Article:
Somerset Maugham’s Our Betters, which is receiving an elegant, intelligent and finely acted revival at the Shaw Festival, is a fascinating comedy of manners on an unusual topic: rich American women who travel to Europe to marry poor but titled men. It’s as much about the market economy as Jane Austen’s novels, but the women’s motivations are more unsympathetic than those of Austen’s characters. When Elizabeth Bennet’s friend Charlotte Lucas marries the unappetizing Mr. Collins in Pride and Prejudice, whom she could never love, Lizzy is appalled but we pity Charlotte’s plight; without money, she can hardly hope to get a better catch, and she’s pragmatic enough to consider herself lucky to have found Collins. But the women we meet in the London of Our Betters – Pearl (Claire Jullien), who is married to Lord Grayston; Minnie (Laurie Paton), who is the Duchesse de Surennes (and now a widow); Flora (Catherine McGregor), who left her husband, the Prince della Cercola, after the death of their child; and Pearl’s younger sister, Bessie Saunders (Julia Course), whom Pearl has matched up with the young Lord Bleane (Ben Sanders) – act out of a combination of vanity, restlessness and self-delusion.

Sunday, September 15, 2013

The Mortal Instruments: City of Bones – Just Read the Books

Lily Collins and Jamie Campbell Bower in The Mortal Instruments: City of Bones

The following contains spoilers for The Mortal Instruments, both the film and the book series.

If I were writing this to let you all know how notably underwhelming the recently released The Mortal Instruments: City of Bones is, I know that I’m a little late to the party. Even if you weren’t aware of the film, or author Cassandra Clare’s multi-volume teen fantasy book series that inspired it, you probably heard that resounding flopping sound the movie generated when it premiered in theatres a couple of weeks ago. Just this past Thursday in fact the studio put the planned sequel (based on the second novel City of Ashes) on indefinite hold. It is probably for the best.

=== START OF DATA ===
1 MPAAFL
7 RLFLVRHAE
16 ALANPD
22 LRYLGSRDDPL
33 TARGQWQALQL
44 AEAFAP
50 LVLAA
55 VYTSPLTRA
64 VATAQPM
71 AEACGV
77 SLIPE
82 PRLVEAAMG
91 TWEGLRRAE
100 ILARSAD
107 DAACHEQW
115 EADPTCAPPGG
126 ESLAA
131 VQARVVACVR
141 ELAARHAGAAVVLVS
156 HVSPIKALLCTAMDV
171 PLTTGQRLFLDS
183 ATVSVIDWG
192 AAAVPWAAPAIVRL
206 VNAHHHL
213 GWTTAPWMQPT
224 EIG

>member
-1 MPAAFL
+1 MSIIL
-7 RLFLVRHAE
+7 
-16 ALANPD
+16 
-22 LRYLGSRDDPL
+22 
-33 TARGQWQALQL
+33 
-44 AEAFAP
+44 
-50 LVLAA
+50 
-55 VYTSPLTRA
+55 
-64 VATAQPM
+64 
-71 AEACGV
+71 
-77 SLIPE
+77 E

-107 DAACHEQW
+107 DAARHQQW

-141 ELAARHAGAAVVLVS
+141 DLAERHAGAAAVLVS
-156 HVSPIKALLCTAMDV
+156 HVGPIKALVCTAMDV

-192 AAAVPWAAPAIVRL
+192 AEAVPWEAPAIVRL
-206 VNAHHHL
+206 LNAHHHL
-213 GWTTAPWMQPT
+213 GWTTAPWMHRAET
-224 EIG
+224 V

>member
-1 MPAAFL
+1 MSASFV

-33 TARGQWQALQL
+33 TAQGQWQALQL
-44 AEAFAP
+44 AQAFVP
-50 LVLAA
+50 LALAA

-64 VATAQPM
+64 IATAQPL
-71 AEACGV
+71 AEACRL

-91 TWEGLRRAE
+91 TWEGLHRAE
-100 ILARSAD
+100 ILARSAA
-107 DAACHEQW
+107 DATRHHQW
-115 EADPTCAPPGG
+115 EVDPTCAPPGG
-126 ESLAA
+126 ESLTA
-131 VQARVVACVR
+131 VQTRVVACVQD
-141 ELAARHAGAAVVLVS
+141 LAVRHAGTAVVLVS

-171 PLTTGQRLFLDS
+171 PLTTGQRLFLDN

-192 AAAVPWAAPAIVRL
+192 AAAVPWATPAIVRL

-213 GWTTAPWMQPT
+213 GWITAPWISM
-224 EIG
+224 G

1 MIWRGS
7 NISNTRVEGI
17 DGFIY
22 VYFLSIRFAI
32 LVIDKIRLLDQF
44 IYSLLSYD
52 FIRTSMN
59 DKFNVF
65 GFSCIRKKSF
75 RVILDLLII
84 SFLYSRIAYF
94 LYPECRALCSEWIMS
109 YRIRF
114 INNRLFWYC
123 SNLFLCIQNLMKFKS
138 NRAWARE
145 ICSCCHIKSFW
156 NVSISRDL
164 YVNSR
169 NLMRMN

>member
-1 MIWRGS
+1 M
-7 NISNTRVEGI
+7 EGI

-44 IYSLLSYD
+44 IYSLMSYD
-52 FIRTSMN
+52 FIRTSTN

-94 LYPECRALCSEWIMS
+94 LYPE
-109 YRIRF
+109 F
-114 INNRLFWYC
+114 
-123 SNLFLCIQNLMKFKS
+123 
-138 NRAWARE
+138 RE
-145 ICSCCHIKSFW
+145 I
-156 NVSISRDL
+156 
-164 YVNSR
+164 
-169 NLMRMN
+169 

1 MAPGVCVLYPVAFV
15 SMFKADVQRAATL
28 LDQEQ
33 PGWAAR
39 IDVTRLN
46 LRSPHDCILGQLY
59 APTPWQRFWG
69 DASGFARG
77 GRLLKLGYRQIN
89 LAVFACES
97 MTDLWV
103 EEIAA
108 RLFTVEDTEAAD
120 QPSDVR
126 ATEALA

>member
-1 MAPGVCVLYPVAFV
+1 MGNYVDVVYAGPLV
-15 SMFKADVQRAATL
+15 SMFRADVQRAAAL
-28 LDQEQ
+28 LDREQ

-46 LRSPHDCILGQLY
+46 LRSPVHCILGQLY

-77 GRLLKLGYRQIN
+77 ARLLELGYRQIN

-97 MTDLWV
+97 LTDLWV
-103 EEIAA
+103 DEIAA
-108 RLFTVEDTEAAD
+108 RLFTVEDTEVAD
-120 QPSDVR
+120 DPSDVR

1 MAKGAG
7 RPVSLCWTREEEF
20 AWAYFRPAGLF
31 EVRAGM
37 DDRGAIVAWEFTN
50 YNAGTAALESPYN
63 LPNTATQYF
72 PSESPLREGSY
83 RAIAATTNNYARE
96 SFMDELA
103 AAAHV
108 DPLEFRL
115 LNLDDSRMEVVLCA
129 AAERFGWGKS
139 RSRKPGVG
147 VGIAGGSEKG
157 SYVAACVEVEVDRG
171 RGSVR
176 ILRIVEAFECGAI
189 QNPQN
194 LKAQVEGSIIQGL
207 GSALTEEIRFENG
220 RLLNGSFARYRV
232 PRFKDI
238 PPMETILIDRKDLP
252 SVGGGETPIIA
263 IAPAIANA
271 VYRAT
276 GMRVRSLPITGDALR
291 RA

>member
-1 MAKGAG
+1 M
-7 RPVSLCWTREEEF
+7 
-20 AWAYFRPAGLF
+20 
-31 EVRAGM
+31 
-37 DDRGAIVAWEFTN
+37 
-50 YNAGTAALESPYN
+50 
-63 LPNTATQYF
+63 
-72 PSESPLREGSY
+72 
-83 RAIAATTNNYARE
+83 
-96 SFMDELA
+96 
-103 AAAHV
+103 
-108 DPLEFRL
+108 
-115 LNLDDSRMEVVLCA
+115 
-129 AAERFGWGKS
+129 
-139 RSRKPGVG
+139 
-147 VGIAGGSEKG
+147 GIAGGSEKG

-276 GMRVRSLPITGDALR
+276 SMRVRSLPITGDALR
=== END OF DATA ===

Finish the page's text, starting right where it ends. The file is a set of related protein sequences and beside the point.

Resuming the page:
Directed by Harald Zwart (The Karate Kid, 2010), and starring Lily Collins and Jamie Campbell Bower (who played the centuries-old vampire Caius in the Twilight films), City of Bones is a bit of a hot mess: pretty to look at but remarkably frustrating to follow. In fact, that is the most apt word to describe the experience of watching City of Bones: frustrating. The movie – clocking in at over 2 hours – feels both unbearably long and exasperatingly hurried. I’ve read all five published books of the Mortal Instruments series, including Clare’s more readable Infernal Devices prequel trilogy, and even I found the film difficult to follow – and even more difficult to like. I enjoyed the books, mind you, but I confess they don’t live long in your consciousness after putting them down. Clare has produced a believable world on the page, and offers a number of interesting twists on the vampire/werewolf/demon narrative, but little of that makes it onto the big screen. The result is a film that no doubt would anger a fan of the books and confuse the average moviegoer.